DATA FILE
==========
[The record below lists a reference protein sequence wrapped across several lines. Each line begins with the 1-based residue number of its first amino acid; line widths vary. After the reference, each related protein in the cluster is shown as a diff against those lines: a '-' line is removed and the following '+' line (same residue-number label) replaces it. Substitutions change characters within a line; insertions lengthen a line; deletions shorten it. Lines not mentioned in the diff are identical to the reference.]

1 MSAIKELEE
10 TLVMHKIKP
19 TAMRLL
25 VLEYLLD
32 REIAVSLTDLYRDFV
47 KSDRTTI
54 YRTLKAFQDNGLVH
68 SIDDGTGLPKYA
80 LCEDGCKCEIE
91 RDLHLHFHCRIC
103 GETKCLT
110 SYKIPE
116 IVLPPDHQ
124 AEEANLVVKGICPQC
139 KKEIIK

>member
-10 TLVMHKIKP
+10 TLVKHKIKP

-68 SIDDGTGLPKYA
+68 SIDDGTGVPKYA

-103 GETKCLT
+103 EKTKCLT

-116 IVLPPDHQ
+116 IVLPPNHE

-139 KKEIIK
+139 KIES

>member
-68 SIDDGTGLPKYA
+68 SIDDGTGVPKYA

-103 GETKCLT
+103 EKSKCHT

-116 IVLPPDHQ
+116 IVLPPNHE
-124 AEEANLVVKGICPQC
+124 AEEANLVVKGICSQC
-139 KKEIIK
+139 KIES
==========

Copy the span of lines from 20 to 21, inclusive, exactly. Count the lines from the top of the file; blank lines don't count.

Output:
-68 SIDDGTGLPKYA
+68 SIDDGTGVPKYA